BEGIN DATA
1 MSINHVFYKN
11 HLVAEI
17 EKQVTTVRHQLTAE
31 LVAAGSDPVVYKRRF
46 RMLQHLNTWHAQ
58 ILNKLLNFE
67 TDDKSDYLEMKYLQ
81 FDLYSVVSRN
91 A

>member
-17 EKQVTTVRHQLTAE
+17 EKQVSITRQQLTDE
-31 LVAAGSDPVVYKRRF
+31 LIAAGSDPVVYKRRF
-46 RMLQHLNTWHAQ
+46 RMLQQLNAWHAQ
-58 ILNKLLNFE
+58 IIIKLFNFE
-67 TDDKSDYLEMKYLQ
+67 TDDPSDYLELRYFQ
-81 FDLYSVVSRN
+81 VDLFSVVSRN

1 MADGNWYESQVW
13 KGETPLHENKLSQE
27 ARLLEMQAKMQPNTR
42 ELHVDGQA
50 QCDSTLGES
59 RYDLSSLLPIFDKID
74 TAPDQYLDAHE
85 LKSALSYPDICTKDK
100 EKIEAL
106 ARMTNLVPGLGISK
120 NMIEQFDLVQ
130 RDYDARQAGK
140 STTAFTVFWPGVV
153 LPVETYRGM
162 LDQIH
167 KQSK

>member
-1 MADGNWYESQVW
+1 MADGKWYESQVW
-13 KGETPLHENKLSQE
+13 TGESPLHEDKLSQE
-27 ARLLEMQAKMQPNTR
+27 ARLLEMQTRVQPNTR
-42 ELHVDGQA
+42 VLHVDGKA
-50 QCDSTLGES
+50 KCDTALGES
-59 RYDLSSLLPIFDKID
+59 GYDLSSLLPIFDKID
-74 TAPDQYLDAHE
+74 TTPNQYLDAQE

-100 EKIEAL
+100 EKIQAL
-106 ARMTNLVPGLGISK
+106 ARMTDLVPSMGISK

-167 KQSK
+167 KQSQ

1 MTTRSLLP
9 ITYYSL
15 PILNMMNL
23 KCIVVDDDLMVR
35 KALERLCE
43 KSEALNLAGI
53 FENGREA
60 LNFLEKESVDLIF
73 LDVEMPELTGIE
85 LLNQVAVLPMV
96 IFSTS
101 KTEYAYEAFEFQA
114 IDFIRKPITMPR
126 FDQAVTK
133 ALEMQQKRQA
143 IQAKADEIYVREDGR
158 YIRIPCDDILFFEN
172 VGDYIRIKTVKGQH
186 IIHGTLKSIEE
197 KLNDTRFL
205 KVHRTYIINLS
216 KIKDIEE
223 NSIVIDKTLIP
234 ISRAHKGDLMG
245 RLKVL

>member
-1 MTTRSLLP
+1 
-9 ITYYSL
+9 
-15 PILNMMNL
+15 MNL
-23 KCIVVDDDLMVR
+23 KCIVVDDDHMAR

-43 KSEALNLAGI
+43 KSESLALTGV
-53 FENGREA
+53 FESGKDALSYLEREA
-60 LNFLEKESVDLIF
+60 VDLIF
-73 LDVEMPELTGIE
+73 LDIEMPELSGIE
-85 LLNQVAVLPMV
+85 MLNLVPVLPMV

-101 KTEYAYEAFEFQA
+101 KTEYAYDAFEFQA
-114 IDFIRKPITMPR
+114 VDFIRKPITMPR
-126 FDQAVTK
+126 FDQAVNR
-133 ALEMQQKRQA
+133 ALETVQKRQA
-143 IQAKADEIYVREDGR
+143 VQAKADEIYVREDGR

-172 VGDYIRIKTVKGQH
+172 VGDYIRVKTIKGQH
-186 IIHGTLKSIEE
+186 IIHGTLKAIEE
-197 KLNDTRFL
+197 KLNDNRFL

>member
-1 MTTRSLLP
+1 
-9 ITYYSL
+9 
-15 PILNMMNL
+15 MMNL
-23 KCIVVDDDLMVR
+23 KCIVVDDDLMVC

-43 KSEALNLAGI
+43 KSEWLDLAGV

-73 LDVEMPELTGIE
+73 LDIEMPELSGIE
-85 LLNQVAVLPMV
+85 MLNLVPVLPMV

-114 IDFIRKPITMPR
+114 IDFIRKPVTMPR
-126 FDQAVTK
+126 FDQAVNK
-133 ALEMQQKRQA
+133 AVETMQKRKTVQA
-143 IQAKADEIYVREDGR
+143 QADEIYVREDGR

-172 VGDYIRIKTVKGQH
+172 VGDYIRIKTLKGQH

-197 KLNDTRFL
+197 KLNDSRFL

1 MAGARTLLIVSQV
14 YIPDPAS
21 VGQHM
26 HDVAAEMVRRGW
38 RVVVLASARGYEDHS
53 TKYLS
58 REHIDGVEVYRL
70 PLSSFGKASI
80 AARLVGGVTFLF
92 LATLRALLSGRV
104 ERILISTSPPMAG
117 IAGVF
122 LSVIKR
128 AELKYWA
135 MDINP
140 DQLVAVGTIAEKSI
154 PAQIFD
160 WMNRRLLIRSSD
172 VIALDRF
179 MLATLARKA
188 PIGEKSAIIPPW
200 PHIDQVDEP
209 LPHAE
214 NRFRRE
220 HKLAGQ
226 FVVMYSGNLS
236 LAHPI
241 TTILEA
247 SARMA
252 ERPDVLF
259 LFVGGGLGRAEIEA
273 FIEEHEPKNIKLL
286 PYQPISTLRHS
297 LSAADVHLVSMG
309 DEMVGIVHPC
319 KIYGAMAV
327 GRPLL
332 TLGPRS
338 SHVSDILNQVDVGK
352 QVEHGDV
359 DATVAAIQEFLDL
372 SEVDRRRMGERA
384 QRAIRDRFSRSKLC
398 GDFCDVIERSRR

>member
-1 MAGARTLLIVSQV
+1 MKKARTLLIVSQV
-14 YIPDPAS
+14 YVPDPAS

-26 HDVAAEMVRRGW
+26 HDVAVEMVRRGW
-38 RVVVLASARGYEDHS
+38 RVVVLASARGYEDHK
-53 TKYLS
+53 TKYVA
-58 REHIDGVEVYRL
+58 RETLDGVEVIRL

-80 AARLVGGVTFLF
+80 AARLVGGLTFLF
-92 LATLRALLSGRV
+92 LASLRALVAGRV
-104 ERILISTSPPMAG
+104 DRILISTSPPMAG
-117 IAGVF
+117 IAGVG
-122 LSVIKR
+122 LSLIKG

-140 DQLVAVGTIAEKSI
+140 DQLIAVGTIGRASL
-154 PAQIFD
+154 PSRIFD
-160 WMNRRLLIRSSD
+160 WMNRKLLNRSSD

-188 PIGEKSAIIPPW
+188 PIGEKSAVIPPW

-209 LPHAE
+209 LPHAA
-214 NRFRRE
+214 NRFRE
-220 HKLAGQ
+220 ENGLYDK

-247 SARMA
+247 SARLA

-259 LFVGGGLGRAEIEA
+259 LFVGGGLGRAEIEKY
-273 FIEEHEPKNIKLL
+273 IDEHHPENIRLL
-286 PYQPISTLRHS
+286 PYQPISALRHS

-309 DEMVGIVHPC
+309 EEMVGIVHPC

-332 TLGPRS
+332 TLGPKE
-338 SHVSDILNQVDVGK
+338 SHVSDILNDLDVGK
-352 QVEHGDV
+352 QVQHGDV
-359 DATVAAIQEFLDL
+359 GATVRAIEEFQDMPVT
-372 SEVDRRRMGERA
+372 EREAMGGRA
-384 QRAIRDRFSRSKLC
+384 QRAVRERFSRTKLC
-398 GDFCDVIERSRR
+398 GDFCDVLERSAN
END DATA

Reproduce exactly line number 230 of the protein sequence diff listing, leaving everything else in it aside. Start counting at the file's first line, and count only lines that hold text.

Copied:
-259 LFVGGGLGRAEIEA